Illustration by Pablo Tesio
What makes wine complex? “Complex” is a word often used by wine professionals to describe wines with power, which is to say, wines with robust flavors and textures, and, oftentimes, a high-alcohol content. But what, exactly, does a complex wine taste like? Is wine that lacks complexity inherently worse? Of all the wine jargon most misconstrued and controversial, “complexity” is arguably near the top.
Perhaps that’s because there’s no standard definition for “complexity.” But leading wine experts have opinions.
What the Experts Say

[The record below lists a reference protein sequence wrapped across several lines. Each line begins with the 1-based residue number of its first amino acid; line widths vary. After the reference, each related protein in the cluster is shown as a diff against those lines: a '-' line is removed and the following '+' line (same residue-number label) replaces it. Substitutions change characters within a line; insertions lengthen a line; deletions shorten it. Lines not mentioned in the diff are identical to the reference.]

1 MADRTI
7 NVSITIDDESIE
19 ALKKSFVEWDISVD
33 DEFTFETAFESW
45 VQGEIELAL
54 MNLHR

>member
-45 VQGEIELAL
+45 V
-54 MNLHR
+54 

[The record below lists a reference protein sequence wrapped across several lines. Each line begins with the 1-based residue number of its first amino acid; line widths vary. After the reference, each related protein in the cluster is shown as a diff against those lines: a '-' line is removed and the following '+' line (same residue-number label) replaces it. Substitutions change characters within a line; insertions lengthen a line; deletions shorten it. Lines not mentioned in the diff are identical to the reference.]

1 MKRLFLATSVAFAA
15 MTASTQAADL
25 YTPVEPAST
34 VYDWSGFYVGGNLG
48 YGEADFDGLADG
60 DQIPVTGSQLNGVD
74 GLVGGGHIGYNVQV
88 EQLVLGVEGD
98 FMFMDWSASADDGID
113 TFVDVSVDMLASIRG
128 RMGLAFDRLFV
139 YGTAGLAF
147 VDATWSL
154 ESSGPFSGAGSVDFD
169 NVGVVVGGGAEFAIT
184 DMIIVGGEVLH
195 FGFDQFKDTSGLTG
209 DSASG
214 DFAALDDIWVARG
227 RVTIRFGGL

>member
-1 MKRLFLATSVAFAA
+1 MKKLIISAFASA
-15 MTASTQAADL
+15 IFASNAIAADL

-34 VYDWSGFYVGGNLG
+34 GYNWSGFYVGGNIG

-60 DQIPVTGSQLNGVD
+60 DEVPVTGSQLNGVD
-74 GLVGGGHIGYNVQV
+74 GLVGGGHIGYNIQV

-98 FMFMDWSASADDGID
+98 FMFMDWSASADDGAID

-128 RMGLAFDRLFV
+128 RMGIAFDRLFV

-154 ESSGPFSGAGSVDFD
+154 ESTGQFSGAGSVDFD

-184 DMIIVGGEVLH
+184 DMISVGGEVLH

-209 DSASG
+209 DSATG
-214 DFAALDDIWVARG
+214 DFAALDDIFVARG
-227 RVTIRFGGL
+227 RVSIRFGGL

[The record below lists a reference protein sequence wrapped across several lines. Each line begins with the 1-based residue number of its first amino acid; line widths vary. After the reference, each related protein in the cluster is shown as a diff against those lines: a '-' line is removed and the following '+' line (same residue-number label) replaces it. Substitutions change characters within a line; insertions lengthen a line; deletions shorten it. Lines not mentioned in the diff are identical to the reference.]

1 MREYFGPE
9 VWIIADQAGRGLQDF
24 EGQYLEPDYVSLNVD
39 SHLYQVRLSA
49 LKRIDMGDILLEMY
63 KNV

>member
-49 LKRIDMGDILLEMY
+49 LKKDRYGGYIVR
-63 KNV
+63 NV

“Complexity in wine means that the wine is multi-faceted,” offers Nova Cadamatre, a Napa-based Master of Wine and consulting winemaker. “It may have many types of aromas and flavors or it may have layers of depth on the palate—usually all of the above to be a truly complex wine,” she says. “It must introduce itself slowly over time and not lay all of the cards on the table at once.”
Translation: Complex wine is usually not one-note, and certainly not boring. Myriad flavors abound and textures are often tangible. The flavor of complex wine can evolve, both in the glass and an open bottle, in anywhere between minutes to hours.